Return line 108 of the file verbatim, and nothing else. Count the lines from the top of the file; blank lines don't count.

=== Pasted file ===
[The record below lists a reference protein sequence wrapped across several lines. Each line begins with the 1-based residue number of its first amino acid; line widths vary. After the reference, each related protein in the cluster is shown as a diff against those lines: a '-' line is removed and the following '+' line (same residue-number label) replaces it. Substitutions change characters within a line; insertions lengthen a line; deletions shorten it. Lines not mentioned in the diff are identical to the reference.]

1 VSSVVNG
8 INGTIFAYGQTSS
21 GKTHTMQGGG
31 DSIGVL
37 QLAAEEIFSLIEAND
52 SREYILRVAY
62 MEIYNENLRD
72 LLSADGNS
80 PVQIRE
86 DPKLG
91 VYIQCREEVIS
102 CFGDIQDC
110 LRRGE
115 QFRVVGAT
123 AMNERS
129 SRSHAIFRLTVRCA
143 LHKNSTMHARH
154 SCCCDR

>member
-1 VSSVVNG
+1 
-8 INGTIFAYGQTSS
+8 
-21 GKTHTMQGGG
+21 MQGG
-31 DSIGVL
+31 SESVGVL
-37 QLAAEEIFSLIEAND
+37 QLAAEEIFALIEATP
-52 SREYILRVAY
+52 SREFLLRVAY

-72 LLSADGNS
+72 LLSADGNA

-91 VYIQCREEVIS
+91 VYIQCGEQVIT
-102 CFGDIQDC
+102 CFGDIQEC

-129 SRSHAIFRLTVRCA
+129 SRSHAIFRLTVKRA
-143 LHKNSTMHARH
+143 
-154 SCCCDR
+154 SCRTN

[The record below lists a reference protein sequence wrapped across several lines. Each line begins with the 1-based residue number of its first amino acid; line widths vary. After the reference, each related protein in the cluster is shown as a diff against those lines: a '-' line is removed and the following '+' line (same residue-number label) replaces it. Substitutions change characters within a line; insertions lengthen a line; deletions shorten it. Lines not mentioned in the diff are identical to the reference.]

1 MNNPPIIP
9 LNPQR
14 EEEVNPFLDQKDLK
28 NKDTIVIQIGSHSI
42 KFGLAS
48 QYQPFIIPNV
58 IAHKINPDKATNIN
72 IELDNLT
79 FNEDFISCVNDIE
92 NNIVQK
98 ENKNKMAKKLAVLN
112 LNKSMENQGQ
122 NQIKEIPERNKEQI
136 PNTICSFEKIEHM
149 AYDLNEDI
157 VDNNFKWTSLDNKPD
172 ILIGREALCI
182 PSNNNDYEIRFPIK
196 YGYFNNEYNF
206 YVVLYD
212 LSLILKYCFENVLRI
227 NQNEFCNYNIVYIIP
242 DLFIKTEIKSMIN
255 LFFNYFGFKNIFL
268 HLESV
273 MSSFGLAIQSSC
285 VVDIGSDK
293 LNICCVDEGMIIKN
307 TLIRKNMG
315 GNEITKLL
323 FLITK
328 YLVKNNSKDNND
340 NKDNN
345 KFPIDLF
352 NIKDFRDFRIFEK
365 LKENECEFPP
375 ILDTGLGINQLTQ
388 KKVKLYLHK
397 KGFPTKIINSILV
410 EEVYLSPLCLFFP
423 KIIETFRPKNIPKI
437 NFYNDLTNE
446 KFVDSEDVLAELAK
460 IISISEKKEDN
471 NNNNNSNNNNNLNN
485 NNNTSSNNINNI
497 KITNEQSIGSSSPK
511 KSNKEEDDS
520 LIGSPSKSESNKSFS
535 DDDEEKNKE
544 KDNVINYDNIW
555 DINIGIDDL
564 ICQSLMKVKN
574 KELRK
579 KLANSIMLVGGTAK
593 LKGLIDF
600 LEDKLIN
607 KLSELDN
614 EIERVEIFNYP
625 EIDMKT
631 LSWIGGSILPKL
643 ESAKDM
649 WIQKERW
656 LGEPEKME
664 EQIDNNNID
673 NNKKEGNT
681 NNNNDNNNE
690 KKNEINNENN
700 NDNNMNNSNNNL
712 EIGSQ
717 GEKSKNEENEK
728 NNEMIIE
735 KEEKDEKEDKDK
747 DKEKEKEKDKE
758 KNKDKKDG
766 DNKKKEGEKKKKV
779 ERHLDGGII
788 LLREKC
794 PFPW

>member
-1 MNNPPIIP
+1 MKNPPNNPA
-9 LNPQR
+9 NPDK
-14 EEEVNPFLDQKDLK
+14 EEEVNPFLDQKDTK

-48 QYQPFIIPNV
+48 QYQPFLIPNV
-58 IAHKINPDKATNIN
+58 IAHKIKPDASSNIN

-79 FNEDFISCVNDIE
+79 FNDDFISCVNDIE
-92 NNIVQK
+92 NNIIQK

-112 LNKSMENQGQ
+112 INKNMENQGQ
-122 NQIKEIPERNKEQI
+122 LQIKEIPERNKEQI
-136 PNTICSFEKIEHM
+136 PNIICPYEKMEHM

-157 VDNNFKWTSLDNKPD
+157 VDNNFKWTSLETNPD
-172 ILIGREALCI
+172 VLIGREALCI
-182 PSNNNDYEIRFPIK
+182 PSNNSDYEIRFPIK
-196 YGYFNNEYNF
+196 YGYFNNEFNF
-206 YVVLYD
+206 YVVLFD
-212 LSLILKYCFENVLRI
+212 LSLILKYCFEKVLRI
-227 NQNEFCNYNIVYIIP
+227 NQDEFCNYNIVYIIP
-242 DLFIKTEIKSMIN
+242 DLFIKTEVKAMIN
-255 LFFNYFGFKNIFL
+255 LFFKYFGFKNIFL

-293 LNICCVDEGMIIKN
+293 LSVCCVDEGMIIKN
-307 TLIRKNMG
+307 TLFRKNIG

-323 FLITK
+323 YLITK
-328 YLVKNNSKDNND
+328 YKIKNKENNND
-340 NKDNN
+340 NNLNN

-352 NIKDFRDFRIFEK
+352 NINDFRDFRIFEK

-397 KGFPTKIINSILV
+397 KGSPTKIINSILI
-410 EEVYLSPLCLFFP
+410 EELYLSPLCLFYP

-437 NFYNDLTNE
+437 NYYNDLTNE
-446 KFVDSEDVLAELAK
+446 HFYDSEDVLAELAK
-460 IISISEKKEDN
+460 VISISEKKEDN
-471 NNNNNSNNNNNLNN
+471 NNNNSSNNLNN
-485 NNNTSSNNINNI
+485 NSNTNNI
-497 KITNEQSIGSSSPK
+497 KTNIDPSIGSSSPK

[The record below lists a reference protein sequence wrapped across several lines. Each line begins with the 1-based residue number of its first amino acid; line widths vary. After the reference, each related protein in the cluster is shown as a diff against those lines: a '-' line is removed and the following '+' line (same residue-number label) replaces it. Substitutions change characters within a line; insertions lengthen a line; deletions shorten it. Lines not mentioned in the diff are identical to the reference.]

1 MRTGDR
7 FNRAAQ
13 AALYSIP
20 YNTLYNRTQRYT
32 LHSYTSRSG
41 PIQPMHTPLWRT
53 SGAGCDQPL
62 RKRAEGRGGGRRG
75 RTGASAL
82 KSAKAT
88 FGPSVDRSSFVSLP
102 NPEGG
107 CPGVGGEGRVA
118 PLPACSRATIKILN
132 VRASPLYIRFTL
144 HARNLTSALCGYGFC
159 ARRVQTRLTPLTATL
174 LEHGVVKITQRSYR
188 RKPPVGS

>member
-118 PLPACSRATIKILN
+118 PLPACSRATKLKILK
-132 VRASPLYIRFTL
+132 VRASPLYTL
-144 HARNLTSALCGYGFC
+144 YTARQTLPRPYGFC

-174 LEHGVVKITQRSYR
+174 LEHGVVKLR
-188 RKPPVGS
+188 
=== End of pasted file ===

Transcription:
649 WIQKERW